It has been a matter of weeks since I first posted about Bibio and his June 2009 album, Ambivalence Avenue. To be honest, the last thing that I was expecting was to see a new album released less than six months later. And while the feat is perhaps dampened by the fact that only four of these tracks are completely original to the artist, the eight additional remixes featured on The Apple and the Tooth provide some real gems.
Still, the tracks worth particular focus are those that are untouched by anyone but Bibio. With them he has once again demonstrated that his prior sound, which emulated record-label companions Boards of Canada, is dead and gone.
The new Bibio knows how to get down, and can do so with some serious style. The attached track, Bones & Skulls, is a perfect example of his versatility and new sound: clean and full guitars backed by somewhat subtle vocals and thick, electronic percussion.
To be fair, those descriptions (with the exception of vocals) could easily describe the Boards of Canada production. The emotions produced by the tempo, however, couldn't be more different.
While his new material is excellent, the remixes are hit or miss. The jerkiness of Clark's remix of the song S'Vive, for example, can get rather annoying, and does very little justice to the original. But what's novel here is that Bibio actually remixes one of his own tracks, Palm of Your Wave. This was one of the better (and perhaps sadder) tracks on Ambivalence Avenue, rooting itself in a purely folk sound (vocals and guitar, alone). For the remix, Bibio has added to what sounds like a minstrel quartet: simple percussion and a harpsichord on crack. Another one that I do like is Lone's All the Flowers remix:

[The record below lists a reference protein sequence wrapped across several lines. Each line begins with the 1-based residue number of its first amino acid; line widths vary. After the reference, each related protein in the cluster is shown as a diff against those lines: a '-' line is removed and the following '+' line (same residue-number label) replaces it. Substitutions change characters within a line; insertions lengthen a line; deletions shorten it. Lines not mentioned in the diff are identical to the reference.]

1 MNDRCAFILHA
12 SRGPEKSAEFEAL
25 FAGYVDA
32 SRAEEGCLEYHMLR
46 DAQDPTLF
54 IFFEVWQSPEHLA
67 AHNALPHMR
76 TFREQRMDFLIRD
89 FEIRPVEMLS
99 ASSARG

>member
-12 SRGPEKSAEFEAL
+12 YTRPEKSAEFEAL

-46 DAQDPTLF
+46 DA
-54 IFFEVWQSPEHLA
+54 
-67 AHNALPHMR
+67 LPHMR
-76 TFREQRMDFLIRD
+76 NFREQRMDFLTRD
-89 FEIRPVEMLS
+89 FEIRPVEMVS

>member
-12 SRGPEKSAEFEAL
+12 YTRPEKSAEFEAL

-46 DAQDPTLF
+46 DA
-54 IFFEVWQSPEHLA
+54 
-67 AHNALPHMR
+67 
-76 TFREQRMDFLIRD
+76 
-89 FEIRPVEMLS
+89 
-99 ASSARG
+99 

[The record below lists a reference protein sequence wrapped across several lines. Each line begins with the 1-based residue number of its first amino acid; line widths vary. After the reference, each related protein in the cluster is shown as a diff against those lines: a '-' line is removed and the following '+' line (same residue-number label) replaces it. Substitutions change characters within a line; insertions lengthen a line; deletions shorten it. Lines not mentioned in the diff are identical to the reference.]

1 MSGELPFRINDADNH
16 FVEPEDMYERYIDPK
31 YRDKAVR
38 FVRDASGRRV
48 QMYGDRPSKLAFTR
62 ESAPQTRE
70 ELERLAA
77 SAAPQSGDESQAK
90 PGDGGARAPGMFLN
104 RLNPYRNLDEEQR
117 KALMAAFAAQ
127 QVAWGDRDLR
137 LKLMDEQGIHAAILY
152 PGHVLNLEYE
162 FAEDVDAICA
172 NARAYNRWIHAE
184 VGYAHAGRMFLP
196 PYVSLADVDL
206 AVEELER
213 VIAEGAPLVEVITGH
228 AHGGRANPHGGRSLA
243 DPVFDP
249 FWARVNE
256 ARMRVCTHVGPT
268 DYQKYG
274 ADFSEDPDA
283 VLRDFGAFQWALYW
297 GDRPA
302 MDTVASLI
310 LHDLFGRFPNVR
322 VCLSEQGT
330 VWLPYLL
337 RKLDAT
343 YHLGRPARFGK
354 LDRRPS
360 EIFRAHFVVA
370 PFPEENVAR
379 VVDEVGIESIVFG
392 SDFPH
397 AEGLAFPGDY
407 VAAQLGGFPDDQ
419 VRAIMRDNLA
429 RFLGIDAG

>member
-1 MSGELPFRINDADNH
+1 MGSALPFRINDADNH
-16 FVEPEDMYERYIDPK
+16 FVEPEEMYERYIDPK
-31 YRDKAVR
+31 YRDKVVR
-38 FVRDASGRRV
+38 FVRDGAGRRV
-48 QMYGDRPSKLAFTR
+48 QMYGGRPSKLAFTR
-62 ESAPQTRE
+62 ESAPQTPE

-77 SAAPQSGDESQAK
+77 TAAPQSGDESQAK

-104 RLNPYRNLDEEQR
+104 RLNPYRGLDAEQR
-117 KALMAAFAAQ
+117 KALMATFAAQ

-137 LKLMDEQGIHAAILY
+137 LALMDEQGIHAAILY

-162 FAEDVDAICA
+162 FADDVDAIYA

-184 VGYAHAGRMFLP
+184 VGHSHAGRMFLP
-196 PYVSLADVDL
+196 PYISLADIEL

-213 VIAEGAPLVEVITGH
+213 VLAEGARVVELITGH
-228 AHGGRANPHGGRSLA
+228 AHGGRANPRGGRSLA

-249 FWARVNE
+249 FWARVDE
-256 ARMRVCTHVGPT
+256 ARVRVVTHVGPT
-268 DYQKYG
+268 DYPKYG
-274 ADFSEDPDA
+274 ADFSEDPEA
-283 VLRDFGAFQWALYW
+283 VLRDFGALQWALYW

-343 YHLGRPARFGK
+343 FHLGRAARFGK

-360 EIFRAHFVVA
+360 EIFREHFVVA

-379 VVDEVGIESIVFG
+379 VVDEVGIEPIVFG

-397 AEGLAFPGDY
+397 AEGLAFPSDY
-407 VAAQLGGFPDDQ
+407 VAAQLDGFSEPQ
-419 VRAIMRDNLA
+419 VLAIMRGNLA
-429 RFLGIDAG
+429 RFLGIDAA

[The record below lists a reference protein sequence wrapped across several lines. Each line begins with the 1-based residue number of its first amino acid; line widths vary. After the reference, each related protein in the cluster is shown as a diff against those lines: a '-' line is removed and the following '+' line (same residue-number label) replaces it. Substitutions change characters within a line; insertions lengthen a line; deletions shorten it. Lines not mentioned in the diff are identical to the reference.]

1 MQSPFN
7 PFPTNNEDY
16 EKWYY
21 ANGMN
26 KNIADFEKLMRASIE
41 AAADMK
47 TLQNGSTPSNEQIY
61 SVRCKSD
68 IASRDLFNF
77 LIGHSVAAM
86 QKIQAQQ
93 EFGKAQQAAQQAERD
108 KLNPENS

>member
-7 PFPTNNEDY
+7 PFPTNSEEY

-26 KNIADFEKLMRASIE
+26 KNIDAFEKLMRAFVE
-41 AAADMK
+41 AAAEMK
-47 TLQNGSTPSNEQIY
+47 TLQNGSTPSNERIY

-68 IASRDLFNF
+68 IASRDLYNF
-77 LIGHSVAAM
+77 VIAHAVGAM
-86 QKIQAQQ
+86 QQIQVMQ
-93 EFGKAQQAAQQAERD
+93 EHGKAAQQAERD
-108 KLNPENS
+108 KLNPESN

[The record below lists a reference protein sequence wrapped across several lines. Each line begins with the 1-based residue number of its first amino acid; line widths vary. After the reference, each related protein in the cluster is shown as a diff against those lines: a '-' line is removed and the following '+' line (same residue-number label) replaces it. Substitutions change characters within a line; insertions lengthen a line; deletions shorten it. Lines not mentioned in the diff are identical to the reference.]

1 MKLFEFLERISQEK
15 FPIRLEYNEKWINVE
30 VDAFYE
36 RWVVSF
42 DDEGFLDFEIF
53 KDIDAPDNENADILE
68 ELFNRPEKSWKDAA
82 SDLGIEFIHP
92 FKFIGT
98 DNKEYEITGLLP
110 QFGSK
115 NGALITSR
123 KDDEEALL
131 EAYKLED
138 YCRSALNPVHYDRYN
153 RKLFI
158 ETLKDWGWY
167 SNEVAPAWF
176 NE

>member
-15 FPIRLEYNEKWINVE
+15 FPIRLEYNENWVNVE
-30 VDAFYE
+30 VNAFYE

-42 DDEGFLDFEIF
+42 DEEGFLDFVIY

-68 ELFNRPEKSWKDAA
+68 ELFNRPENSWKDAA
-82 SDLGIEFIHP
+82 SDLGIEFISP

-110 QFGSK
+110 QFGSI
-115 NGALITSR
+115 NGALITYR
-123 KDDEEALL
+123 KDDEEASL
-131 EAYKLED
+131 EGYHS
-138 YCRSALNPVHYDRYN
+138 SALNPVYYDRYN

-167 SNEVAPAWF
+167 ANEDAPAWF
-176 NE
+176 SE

Remixes aside, who is this Bibio character? Well, I've already written about him before, so I'm going to quote myself:
Like English compatriots Bonobo and Caribou, Bibio has developed his own electronica style that is at once warm, funky, and full of all things experimental. Following a few releases that embodied a folk/field recording blend, Stephen Wilkinson signed with Warp records, home of my favorite, Boards of Canada. The product of his evolution stands in stark contrast to his prior work: it is as if he has evolved into a whole new beast.